A Medicaid proposal that providers say could cut up to $50 billion nationwide from the program annually would be barred from being finalized during the coronavirus pandemic under a $3 trillion stimulus package unveiled by House Democrats this week.

The measure would halt the Department of Health and Human Services from finalizing or implementing provisions of the Medicaid Fiscal Accountability Rule (MFAR), which was announced by the Centers for Medicare & Medicaid Services in November. 

Long-term care providers have previously pushed the agency to withdraw the regulation, saying it would hurt their supplemental payments. The regulation was aimed at clamping down on questionable financial arrangements under Medicaid. 

The Health and Economic Recovery Omnibus Emergency Solutions (HEROES) Act also proposes to raise the Federal Medical Assistance Percentage (FMAP) by 14%. It would additionally allocate $500 million for states  to create nursing home strike teams to help manage outbreaks and includes $210 million for Medicare’s Quality Improvement Organizations to help operators struggling with infection control, Inside Health Policy reported.

LeadingAge applauded the proposals in the measure. 

Ruth Katz, SVP Public Policy, LeadingAge
Ruth Katz, SVP Public Policy, LeadingAge

“The bill also largely continues the previously enacted mandates to maintain Medicaid eligibility, which is important during this health crisis. Taken together, these provisions will help to ensure that those who need care will receive it, including older adults receiving long term services and supports,” Ruth Katz, senior vice president of public policy/advocacy for LeadingAge, told McKnight’s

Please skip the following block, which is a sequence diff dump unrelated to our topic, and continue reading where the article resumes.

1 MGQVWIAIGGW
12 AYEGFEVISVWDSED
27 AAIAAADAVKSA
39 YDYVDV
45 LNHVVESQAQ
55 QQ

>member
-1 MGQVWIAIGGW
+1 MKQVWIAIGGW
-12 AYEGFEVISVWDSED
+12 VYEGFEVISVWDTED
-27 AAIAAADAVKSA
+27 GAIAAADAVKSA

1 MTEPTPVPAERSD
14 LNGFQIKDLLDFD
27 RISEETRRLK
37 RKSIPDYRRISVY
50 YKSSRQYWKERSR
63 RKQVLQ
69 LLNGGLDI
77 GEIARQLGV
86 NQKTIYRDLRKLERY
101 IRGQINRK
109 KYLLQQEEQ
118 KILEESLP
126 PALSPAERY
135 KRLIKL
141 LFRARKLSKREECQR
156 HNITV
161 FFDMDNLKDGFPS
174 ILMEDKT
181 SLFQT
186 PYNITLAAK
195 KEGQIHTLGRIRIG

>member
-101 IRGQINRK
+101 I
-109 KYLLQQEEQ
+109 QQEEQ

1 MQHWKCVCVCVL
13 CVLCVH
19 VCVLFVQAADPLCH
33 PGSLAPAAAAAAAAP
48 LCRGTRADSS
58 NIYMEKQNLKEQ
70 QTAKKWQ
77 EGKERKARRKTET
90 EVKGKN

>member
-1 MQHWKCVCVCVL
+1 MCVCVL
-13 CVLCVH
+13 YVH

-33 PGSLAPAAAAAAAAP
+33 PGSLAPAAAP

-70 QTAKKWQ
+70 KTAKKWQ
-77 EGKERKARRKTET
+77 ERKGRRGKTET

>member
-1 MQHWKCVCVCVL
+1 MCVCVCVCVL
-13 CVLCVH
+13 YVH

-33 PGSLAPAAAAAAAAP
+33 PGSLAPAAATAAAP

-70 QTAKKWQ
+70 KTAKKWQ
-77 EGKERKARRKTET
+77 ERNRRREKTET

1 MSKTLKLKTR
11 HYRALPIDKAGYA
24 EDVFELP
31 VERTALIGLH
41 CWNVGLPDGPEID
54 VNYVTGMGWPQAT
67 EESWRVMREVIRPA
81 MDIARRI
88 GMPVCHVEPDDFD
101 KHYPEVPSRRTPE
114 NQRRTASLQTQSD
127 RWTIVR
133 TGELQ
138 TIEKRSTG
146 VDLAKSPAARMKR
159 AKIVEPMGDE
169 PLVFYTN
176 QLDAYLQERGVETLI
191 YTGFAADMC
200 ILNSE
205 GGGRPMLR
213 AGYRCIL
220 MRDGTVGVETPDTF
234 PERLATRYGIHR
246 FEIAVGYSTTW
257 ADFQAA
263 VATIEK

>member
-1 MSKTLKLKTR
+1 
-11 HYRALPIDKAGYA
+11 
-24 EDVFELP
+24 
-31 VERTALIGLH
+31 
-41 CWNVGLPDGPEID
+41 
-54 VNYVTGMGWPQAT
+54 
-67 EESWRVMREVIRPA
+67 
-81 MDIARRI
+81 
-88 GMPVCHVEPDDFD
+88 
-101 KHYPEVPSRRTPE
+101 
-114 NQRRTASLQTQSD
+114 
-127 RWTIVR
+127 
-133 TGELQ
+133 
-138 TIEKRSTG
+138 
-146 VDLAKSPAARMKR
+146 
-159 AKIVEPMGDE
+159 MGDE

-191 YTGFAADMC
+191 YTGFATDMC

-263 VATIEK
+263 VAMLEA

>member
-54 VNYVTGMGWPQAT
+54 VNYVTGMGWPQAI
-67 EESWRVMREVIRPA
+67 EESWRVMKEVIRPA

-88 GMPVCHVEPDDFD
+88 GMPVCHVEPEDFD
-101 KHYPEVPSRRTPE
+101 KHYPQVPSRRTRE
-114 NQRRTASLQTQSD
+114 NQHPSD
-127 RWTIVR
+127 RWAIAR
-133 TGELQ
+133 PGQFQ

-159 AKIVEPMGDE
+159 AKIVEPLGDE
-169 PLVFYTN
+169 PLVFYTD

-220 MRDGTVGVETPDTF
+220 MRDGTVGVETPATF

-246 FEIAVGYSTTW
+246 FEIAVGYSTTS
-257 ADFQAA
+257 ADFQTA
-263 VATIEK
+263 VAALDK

She added that the impact of the coronavirus pandemic on aging services providers has been significant, and the need for funding and support is urgent to protect and care for seniors. 

“With states facing unprecedented budget challenges, one of the most effective ways the federal government can support states is to increase the federal share of Medicaid,” Katz said. 

The American Health Care Association/National Center for Assisted Living added that it’s grateful to House Speaker Nancy Pelosi (D) for focusing on providing relief to long-term care workers and providers. The Senate has yet to announce a similar or companion bill, with many stakeholders noting that the upper chamber has little interest in the Democrat-driven House bill.

“Resources included in this bill will help respond to the deadly outbreak of COVID-19 in long term care facilities, including nursing homes and assisted living communities, across the country,” AHCA/NCAL said. “We look forward to working with the speaker’s office, as well as the House and the Senate as this bill moves through the legislative process.”

In other coronavirus-related news:

CMS Administrator Seema Verma praised AHCA/NCAL President and CEO Mark Parkinson during a weekly stakeholder call with nursing homes on Wednesday. Verma said Parkinson played a key role in helping the Federal Emergency Management Agency deliver adequate personal protective equipment supplies to nursing homes across the country. 

Mark Parkinson, AHCA 2018
AHCA’s Mark Parkinson

“I think that story with [Parkinson] really speaks to the partnership that we’ve had over this enormously difficult time and challenging situation,” Verma said. She also thanked nursing home staff members for their “amazing” work responding to the pandemic. 

“From our standpoint, we hope that the work we’ve been doing with the nursing homes represents a partnership,” she added. 

CMS representatives also noted that state surveyors have inspected 44% of the nation’s nursing homes, focusing on infection control. They added that providers should continue focusing and improving on their hand hygiene, appropriate PPE use and limiting employees congregating together. 

The agency also announced a new toolkit for nursing homes that provides best practices for states and facilities to help manage and prevent the spread of COVID-19.